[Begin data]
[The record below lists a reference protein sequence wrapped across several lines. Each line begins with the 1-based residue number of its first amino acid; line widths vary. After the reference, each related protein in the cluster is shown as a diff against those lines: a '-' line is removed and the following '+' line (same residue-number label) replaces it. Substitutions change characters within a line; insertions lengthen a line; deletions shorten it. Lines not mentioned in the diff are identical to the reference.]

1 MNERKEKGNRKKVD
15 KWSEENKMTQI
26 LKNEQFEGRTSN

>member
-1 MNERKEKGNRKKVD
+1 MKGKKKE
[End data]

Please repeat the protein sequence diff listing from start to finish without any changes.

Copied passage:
[The record below lists a reference protein sequence wrapped across several lines. Each line begins with the 1-based residue number of its first amino acid; line widths vary. After the reference, each related protein in the cluster is shown as a diff against those lines: a '-' line is removed and the following '+' line (same residue-number label) replaces it. Substitutions change characters within a line; insertions lengthen a line; deletions shorten it. Lines not mentioned in the diff are identical to the reference.]

1 MNERKEKGNRKKVD
15 KWSEENKMTQI
26 LKNEQFEGRTSN

>member
-1 MNERKEKGNRKKVD
+1 MKGKKKE